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High Interest Savings Account... in a different currency?

Discussion in 'Business, Investment and Economics' started by jank, Nov 13, 2011.

  1. jank

    jank

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    As the title says, is it possible to do in Australia? Or one must open an account in another country and transfer money into it? Just curious. Especially looking for USD
     
  2. So_Cynical

    So_Cynical The Contrarian Averager

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    I think NAB lets you open USD accounts... don't know about the interest?

    also

    I know (non resident) foreign nationals can open interest paying foreign currency accounts in Sri Lanka.

    http://www.standardchartered.com/lk/personal-banking/banking-for-non-residents/en/RFC.html

    I seriously doubt there is such a thing as a high interest (5%+ USD) account anywhere...perhaps West and Central Africa or parts of Central and south America. :dunno:
     
  3. prawn_86

    prawn_86 Mod: Call me Dendrobranchiata

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    If you have a currency aco**** hten you will get that currencies interest rate (less bank spread of course). That is the whole premise of currency valuation, interest rates in one country versus the other.

    If you want something like this you would be better off trading currency cfds/derivatives
     
  4. LifeChoices

    LifeChoices

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    High Interest Savings Account in the U.S........ I don't think so.

    I opened an account with Wells Fargo when I was in the U.S. recently. I believe you have to go there to open an account, as we had to show various id's etc.

    There is no interest, and the fees are quite high if you don't meet their quotas. You can transfer money into and out of it using wire transefers only - which is a little unappealing, as they are reasonably expensive.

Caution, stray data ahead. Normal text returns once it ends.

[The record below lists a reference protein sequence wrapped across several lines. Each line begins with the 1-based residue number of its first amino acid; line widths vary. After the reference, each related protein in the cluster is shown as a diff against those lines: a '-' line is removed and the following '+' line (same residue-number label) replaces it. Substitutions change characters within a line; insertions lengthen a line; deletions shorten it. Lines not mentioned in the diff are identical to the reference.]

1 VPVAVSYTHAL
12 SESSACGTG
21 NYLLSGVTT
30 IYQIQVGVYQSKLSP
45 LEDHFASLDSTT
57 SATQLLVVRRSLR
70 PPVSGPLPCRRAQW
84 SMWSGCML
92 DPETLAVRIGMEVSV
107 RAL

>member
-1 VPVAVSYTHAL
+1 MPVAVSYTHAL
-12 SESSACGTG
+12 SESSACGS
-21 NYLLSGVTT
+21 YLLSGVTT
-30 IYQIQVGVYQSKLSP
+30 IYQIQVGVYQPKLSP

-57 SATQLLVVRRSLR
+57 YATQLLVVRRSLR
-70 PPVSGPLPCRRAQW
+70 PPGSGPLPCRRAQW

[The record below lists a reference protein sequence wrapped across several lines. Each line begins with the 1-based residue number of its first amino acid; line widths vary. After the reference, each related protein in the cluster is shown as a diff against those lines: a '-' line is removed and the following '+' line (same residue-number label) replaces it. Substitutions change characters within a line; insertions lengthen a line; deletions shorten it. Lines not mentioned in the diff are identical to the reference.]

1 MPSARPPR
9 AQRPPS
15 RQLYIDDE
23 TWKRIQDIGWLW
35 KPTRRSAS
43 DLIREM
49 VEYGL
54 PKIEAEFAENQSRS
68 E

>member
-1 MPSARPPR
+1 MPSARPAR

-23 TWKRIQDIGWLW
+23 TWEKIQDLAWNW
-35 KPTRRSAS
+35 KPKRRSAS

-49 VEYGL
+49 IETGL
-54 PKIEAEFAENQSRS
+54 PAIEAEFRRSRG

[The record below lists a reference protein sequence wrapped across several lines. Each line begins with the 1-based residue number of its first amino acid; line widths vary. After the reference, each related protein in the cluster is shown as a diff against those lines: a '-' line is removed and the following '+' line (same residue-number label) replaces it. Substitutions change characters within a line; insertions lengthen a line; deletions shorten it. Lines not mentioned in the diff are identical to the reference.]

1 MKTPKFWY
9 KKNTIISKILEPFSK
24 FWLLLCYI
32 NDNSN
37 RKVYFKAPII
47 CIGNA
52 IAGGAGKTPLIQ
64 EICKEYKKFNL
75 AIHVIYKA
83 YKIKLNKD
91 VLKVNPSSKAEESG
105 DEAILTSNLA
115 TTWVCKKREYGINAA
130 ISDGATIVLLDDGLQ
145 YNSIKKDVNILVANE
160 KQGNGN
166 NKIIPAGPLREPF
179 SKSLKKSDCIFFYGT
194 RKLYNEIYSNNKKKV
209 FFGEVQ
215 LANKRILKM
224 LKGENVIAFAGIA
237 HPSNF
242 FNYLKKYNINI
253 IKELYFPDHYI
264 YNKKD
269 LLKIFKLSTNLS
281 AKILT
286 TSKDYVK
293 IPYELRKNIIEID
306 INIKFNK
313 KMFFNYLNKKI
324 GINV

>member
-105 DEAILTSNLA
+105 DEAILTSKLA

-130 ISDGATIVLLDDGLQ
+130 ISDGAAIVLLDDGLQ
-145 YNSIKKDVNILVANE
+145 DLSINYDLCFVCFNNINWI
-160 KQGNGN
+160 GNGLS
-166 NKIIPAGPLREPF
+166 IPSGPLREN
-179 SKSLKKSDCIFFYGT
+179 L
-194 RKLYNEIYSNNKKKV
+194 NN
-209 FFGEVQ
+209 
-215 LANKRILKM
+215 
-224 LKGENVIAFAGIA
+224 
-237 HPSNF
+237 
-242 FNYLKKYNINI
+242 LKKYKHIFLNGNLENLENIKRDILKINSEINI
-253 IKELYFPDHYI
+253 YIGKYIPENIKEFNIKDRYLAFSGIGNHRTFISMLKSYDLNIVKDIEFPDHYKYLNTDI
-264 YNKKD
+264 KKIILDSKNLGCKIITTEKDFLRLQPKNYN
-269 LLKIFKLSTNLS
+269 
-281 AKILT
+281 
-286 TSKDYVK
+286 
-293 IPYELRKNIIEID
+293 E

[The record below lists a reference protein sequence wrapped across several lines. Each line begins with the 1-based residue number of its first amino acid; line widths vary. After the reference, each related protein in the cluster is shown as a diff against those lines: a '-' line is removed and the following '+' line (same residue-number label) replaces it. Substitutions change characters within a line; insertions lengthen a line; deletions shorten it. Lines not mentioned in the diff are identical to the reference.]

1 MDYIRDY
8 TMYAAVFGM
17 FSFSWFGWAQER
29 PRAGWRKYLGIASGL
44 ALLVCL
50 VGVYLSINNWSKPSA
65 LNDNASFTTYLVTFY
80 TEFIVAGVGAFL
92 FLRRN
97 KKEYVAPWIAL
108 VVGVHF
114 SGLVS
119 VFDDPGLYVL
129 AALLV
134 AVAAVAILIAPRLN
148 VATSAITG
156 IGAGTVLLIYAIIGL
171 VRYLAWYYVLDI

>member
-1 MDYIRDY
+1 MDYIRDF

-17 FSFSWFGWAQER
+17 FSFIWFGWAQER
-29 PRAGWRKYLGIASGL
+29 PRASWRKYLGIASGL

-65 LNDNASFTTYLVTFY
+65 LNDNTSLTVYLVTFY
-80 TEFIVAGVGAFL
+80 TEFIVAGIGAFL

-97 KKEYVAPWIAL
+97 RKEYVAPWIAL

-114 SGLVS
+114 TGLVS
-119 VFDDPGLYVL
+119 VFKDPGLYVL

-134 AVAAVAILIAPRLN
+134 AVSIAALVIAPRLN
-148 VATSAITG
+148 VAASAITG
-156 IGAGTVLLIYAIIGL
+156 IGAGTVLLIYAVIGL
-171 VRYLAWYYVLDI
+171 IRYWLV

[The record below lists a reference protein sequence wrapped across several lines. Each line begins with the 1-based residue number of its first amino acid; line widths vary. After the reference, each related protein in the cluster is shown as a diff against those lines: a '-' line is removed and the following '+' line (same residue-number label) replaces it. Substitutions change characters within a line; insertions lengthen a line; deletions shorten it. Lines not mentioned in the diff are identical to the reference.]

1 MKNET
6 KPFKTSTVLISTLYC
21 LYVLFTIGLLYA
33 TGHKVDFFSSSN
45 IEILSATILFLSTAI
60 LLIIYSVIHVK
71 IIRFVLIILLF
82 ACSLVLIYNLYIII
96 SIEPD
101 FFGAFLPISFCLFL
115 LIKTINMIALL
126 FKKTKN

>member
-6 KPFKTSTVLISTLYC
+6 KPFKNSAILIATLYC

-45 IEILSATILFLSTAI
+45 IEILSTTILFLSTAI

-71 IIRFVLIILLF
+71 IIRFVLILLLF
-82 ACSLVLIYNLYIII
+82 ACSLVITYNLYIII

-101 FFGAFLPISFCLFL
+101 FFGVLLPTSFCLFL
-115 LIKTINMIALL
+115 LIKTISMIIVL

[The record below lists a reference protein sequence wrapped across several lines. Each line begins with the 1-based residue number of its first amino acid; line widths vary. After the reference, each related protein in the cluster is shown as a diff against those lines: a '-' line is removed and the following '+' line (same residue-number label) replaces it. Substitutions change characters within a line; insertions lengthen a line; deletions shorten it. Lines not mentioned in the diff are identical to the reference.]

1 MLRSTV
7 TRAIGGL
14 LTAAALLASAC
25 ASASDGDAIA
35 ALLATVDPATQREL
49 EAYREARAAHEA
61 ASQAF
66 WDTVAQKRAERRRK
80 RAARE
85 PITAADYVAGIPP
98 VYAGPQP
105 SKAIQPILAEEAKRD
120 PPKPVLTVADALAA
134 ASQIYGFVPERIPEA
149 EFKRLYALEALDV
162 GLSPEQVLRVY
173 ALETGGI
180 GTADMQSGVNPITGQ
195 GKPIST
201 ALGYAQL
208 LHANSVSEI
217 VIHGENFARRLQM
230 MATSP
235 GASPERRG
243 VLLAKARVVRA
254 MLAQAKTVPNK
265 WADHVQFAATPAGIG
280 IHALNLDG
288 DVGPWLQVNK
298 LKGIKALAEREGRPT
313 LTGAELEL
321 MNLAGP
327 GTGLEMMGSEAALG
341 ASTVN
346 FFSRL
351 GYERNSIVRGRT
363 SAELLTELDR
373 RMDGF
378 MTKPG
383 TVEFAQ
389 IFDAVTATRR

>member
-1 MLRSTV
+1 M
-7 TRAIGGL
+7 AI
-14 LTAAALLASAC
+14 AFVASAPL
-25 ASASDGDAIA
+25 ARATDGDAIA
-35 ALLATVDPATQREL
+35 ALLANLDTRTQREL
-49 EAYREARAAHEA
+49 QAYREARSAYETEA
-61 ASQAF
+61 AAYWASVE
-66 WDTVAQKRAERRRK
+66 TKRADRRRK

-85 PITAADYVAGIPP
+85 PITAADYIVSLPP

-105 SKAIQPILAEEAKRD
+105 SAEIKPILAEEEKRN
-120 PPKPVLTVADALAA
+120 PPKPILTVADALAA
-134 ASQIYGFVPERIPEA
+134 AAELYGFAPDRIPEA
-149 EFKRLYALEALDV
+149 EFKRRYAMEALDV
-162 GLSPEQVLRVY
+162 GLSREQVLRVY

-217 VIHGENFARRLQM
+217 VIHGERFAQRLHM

You could look at a Commonwealth Bank Travel Money Card - you can transfer in and out of many currencies. Some people find these handy for traveling - however, I found it about as useful as an ashtray on a motorcycle.

    Not really for the product, but the way hotels/merchants can put holds on your money for up to 16 days - so the available balance never really matches what you have available - I found this most frustrating.
     
  5. Billyb

    Billyb

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    And fees eg 1% of transaction value plus more fees to access your physical money later.

    If you're after a high interest overseas - what's wrong with Australia? The interest rates here are phenomenal compared to just about anywhere else.
     
  6. LifeChoices

    LifeChoices

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    Not only that, if you have money in there when the card expires - you can say Ta Tah to that.
     
  7. noirua

    noirua

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    Interest rates tend to be very low in Europe, UK and America. So unless yours is a pure currency gamble there is little point.







    Votes vitally needed in the favourite forum contest at The Bull. All separate votes at a different IP address in Australia. http://www.thebull.com.au/the_stockies/forums.html
     
  8. waimate01

    waimate01

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    It's important to have clarity of mind about whether your goal is to speculate on currency movements, or to compound your money at a percentage rate.

    You can earn 20% interest on bank deposits in Angola, 17% in Venezuela, 12% in Ghana or Nigeria, 11% in Brazil, 7.5% in India. But currencies move, and what you gain might be *more than* wiped out by exchange rate fluctuations.

    US dollar accounts in Australia pay US interest (ie, pretty much none).

    Once you've got clarity of mind over whether your goal is compounding or Forex speculation, you have the option of doing either, separately. What you're looking at is doing both at the same time, which involves exposing yourself to risk on a two dimensional axis rather than one dimension. More ways for it to go wrong; and more way for it to go right as well; but inherently harder to analyze.
     
  9. So_Cynical

    So_Cynical The Contrarian Averager

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    You can open a USD account in Ghana but you get a USD interest rate to, probably around 1 or 2%.....years ago (late 90,s) you could buy Ghanaian 90 and 180 day treasury bills that paid something like 25% interest PA.

    For a few years there you could of made good money just buying Cedi denominated Bills and repatriating profits in USD.
     
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